Mark woke up the next morning in a great mood. He had cool new abilities, was doing awesome with his stealth stuff, and was totally going to get the paper that dad had. As he started going through his morning routine he got another piece of awesomeness delivered to him via the system.
Ability System updated. >>
Mark’s eyes widened as he saw the little brackets. That meant selectable text! He quickly tried to expand the window.
<< Ability System Updated
Abilities that leverage multiple pools have been optimized to fit user preferences in pool utilization. Non-Magic pool primaries should benefit heavily from these c $str(‘trying to get everything up can’t fit lrg msg in mem if Admin & alive come to loc4’)
Well, that was a little bit messed up. Mark didn’t quite know what to make of that message. Someone really needs to fix the text stuff because that was just sloppy. The second half was just confusing. He wasn’t sure if the system was asking for help or what, but he guessed it was probably worth noting down for the future.
Looking at the first part again Mark figured Liz would be happy. She was complaining constantly about how much it sucked that her mental pool was useless compared to her magic. Wait, that meant his pools were no longer as awesome. This was totally a nerf! He rushed outside to check out how everything was working.
A morning of testing revealed that the updates were not actually a nerf. Mark’s abilities were all more efficient, and drew from his other pools in a much more balanced way. Overall, it was the same number of points, but because it was spread out a bit more, he was able to sustain things for longer. The morning hunt and general chores went much more smoothly because of this. Liz in particular was ecstatic. She was finally able to keep her abilities activated a heck of lot better than before.
“Eh, magic pools, who needs em?”
Mark just grumbled. He didn’t mind that she was able to dish out a ton more shots, but it was still kinda annoying. He had been totally ok with having the most mana. He guessed it was good overall. At the end of the day, more efficiency across the board meant better survivability, and Mark was appreciating that a lot more. Plus, he still could use more abilities in a row compared to Liz, even if her mental pool was huge, because mana was just more important in general. Eat that Liz.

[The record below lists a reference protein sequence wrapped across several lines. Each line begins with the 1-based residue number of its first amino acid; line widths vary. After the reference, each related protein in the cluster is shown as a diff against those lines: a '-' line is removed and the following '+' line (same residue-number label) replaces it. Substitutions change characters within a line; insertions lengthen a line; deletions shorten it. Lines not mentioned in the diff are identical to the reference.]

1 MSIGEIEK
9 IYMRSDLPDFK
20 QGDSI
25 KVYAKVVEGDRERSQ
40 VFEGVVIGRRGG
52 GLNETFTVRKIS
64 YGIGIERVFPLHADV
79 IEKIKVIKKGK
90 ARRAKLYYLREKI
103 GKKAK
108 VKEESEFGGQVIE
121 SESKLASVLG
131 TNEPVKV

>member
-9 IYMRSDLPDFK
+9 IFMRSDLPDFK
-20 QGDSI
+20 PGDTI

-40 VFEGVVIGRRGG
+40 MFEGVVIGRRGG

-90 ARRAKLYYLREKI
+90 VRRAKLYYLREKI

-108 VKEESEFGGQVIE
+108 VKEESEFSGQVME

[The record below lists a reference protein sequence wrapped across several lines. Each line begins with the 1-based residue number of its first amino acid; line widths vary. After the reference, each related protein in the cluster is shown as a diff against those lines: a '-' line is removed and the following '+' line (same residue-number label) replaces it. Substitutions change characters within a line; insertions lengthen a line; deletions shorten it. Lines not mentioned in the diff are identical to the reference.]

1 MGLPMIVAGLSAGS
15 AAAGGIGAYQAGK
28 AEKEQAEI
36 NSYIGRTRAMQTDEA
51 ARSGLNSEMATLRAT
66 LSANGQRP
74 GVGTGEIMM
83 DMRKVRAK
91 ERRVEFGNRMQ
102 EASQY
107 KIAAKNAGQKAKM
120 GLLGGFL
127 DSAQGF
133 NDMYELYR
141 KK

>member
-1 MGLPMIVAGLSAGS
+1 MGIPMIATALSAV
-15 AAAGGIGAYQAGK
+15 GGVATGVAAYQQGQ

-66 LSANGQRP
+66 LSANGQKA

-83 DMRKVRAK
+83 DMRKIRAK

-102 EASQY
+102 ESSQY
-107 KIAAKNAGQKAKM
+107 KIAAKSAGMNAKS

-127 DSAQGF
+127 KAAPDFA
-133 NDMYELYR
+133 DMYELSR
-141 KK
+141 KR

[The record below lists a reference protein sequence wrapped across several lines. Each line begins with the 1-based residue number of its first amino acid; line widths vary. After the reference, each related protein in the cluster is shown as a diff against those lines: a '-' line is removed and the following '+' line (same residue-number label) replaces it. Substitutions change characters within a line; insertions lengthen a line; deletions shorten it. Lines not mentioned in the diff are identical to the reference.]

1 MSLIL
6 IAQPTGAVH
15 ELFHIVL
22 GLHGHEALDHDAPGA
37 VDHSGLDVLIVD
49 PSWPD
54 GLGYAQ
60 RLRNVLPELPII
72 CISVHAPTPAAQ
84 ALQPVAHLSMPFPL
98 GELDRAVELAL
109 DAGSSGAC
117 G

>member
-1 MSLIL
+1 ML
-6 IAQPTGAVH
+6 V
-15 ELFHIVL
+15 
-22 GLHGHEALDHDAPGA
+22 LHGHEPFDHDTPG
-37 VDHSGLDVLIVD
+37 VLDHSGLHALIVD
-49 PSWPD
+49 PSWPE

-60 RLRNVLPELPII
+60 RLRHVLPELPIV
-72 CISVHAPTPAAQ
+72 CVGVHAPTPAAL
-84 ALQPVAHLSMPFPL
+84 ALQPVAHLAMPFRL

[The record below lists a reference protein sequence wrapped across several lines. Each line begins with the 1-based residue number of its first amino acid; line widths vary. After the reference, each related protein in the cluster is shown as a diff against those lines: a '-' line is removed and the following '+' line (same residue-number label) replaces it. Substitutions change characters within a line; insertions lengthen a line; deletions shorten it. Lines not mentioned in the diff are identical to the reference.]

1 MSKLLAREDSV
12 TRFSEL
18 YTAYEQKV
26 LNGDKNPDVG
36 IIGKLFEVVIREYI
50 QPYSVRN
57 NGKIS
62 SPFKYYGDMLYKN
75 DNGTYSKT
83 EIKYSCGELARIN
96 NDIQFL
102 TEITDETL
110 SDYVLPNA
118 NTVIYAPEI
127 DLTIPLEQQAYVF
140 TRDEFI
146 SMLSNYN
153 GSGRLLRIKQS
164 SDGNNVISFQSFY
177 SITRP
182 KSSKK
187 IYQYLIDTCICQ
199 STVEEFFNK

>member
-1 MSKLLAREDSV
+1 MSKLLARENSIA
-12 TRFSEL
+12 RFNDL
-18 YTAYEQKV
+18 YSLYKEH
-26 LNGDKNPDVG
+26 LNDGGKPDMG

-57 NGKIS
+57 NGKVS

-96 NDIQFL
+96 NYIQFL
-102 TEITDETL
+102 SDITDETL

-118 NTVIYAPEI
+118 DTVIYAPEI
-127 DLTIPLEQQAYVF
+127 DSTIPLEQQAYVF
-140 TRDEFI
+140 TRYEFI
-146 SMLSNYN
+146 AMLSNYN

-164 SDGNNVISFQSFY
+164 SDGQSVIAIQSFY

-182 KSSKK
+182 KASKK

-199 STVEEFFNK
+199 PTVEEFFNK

The morning crawled along and Mark was starting to get anxious as the time for the note grab was coming up. He knew they were really well prepared, but he was worried that they might be too late to do anything helpful. When they went for their dropoff the crystal capacity was at 95%, and if they didn’t get the people in the school to start doing some more clearing it was a given that they would hit that 100% mark. They needed to be warned if they hadn’t figured it out yet themselves. It was possible that they were still clueless about it too. The message didn’t pop up unless you actually entered a zone, and as stationary as the high school crew was, they may not have done that for days. Guess there was nothing to do but keep moving forward.
The designated time for the note grab came up and Mark suddenly wished there was more time. He was suddenly hit with a case of butterflies in his stomach and started to doubt everything they had practiced. Maybe they should try a new strategy. Maybe they could just convince his dad. He nervously started to clench and unclench his hands as he imagined how everything could suddenly go wrong.
“Comon Mark, just like we practiced. This will be a piece of cake.” Liz was obviously trying to calm him down but it wasn’t working. “Seriously, how can you be so optimistic about things that you’ve never tried before and for the thing that we’ve actually practiced tons for you flip out?”
Mark mumbled in vague agreement not really paying attention to Liz and went over the rules in his head one more time.
He couldn’t be seen, even in clone form. That came up on the second day when his dad pointed out even shadow versions of Mark being seen would tip off the sheriff and potentially cause issues between the communities. Mark suggested wearing a mask but his dad insisted that not being seen, period, was the only way to go. He couldn’t blow anything up either, and that was a bummer. It was so much easier than sneaking into a place and was a great distraction. Still, no explosions. Lastly, no hurting people, that was just a given. Reviewing their strategy one more time they went into action.
The entire camp had taken to watching the antics of Mark and Liz during these past few days. After the construction of the obstacle course, his dad had taken to setting up a lawn chair in one of the random ‘hallways’ we had set up. When everyone asked what was going on, the story of the note was told. People were more than happy to help built out more of the obstacle course at that point and a few even took to participating by walking around the course to provide additional challenge. For most people it was a welcome distraction and, without TV, was the best show in town.